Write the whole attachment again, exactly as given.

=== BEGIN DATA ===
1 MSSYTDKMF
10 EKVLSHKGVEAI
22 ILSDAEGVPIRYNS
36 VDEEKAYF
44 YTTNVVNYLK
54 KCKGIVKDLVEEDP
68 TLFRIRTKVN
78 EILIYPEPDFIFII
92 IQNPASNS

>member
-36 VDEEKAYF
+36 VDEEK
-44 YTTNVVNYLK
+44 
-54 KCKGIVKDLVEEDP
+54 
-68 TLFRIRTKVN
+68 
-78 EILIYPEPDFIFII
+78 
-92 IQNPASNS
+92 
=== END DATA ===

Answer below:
1 MSSYTDKMF
10 EKVLSHKGVEAI
22 ILSDAEGVPIRYNS
36 VDEEKAYF
44 YTTNVVNYLK
54 KCKGIVKDLVEEDP
68 TLFRIRTKVN
78 EILIYPEPDFIFII
92 IQNPASNS

>member
-36 VDEEKAYF
+36 VDEEK
-44 YTTNVVNYLK
+44 
-54 KCKGIVKDLVEEDP
+54 
-68 TLFRIRTKVN
+68 
-78 EILIYPEPDFIFII
+78 
-92 IQNPASNS
+92 